First off, take your microphone and place it. Now this mic is a little bit low for me standing, but when I record I'm going to be sitting. I'll take that USB connection and just plug it on in, let's free up a USB port, make that connection. There we go and as I connected that in, it lit up. Notice if I disconnect, and reconnect, you'll see the microphone lights up. Well that's good. That's the first indicator that things are working. Next, since it's a USB microphone, I'm going to need to add its hardware. Whether you're on a Mac or a Windows machine, this process is fairly similar.
You're going to take a look at your control panels. Or your system preferences. In this case, I'm working on a Mac, so I go to my system preferences and I choose Sound. All sorts of devices show up. Right now my VU meters are moving, but I'm using the internal microphone. What I need to do is make sure I choose the Blue Snowball. And you see here that the levels are coming through. I'll go ahead and put my headphones back on, and I'll plug my headphones into the computer. I'm going to be sitting when I do this, so I'll go ahead and get into the body position that I'm going to be using during the record session for just a second.
I've got good posture, and everything seems to be working. Let's position the mic to a reasonable level. Seems to be good there, and I can adjust it. I'm getting levels across there and I'm pretty happy with the overall input volume, and I'll move that microphone in. The goal is again, not that it's right in front of my mouth or that I'm breathing into in, but that it's slightly next to me. Alright, I seem to be getting good levels. One quick check that I often do is I'll just use Quicktime player. And, I'll choose File > New Audio Recording.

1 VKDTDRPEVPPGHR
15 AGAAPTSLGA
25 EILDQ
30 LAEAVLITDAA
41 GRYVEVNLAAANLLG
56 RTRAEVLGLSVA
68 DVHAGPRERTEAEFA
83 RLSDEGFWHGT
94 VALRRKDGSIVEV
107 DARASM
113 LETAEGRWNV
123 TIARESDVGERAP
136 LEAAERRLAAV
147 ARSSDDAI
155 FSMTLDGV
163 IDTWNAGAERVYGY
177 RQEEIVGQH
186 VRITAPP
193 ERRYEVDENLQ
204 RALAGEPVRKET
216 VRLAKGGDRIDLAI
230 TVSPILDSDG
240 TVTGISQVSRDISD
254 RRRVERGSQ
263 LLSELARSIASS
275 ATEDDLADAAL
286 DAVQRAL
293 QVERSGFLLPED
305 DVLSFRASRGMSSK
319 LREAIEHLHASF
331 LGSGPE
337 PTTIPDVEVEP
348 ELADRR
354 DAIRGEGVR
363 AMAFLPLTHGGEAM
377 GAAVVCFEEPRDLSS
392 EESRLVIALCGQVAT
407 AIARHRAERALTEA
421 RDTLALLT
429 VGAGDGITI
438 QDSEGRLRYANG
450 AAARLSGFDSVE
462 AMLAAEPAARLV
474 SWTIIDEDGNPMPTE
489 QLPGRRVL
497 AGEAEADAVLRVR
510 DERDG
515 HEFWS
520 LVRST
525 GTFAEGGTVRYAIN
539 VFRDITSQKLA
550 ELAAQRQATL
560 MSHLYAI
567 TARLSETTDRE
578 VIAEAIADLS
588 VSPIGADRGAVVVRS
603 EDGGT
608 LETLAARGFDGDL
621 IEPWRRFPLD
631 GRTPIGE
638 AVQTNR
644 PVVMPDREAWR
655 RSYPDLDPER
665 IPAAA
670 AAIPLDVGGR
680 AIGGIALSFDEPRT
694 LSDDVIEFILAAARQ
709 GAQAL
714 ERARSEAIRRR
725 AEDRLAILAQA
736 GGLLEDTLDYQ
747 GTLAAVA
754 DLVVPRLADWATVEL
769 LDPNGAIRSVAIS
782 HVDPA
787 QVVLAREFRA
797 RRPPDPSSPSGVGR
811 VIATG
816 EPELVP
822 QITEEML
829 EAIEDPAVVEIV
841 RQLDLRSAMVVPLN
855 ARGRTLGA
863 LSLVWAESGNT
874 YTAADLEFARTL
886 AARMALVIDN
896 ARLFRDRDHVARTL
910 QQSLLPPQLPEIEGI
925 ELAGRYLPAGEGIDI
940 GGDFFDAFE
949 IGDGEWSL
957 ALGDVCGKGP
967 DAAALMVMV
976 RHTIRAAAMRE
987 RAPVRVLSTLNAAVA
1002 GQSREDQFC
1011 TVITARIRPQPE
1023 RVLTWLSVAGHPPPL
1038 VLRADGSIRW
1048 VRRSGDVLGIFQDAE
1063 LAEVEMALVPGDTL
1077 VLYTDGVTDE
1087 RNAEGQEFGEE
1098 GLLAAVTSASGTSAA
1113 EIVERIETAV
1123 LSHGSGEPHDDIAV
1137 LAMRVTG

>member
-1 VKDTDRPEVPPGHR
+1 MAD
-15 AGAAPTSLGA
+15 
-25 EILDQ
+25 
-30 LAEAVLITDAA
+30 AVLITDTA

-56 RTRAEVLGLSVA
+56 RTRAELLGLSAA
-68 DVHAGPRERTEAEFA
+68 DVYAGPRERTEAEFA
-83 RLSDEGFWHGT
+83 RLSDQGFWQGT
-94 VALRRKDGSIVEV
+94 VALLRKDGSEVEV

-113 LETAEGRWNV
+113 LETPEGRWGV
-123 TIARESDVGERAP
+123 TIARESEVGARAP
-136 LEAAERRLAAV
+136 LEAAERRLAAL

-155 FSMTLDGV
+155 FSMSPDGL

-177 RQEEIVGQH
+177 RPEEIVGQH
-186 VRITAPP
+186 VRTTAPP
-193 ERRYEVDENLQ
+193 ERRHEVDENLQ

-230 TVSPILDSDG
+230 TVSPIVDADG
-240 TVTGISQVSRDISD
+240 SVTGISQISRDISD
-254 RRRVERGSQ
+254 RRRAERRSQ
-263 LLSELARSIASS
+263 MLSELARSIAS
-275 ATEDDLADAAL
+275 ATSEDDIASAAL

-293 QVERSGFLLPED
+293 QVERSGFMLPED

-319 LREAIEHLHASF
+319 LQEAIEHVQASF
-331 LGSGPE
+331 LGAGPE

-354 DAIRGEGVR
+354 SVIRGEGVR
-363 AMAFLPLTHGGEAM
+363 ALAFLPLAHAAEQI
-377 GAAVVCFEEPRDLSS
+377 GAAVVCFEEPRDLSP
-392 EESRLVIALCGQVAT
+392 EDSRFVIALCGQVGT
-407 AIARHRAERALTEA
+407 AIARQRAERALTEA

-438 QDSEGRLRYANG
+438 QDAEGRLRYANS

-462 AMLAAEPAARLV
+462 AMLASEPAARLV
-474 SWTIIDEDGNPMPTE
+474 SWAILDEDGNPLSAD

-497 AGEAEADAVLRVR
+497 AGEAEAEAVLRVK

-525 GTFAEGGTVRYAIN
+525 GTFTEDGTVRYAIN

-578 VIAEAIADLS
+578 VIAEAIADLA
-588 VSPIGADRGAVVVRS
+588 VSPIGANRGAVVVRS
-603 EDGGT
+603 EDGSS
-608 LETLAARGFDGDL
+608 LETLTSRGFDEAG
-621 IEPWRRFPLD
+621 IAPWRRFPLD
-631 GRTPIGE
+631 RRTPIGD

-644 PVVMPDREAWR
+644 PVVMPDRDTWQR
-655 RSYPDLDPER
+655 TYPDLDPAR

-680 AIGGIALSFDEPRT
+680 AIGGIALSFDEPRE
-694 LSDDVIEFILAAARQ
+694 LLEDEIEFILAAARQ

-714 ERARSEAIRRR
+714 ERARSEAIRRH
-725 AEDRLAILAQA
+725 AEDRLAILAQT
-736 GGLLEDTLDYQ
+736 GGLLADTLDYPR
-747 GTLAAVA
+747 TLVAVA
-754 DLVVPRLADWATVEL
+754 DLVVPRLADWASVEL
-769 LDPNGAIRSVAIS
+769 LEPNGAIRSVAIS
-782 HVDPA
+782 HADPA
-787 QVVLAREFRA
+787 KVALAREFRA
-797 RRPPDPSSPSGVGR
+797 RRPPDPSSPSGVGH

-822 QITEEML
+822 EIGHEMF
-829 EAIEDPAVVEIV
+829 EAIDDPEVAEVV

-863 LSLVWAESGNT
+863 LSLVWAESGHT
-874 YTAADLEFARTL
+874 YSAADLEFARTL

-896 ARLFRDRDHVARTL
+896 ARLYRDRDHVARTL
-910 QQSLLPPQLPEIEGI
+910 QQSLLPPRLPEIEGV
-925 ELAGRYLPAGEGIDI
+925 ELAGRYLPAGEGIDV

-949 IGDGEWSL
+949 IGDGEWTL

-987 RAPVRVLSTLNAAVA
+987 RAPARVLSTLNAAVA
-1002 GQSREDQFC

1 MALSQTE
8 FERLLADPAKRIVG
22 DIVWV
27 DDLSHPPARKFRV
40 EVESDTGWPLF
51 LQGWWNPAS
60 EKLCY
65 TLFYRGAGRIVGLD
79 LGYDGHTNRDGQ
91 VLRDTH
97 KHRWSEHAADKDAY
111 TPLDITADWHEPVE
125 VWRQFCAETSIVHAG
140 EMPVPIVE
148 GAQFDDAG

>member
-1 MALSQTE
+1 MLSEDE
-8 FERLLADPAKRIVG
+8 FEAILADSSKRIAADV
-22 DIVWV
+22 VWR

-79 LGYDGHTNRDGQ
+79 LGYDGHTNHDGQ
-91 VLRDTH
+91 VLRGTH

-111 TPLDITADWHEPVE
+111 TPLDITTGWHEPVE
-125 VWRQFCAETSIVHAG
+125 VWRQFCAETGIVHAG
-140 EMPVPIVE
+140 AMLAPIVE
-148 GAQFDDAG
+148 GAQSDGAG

This comes up. Notice from the popup menu there. You could specify an input. That seems good. We'll record maximum quality. And I'll just click record. It has its own audio meters there although they're a bit faint. And the audio is recording. This is a great chance for me to talk. Now, the key here is don't just do a testing, one, two, three. Rather, talk how you would during an interview. So, ask a few fictitous questions. Can you tell me a little bit more about what you're interested in? I really found that very, very fascinating.
Tell me more. What sort of things do you see happening in your industry over the next few years? The idea here is that you do some realistic sentences and make sure that the audio is properly recorded. When that's done, you could stop recording, play it back and have a listen. Is recording, this is a great chance for me to talk. Now the key here is. Seems to be coming through just fine.
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- Planning interview goals
- Anticipating interviewee's answers
- Conducting background research
- Scheduling interviews
- Building rapport
- Teasing out supporting points
- Getting transcripts
- Avoiding obstacles with challenging interview subjects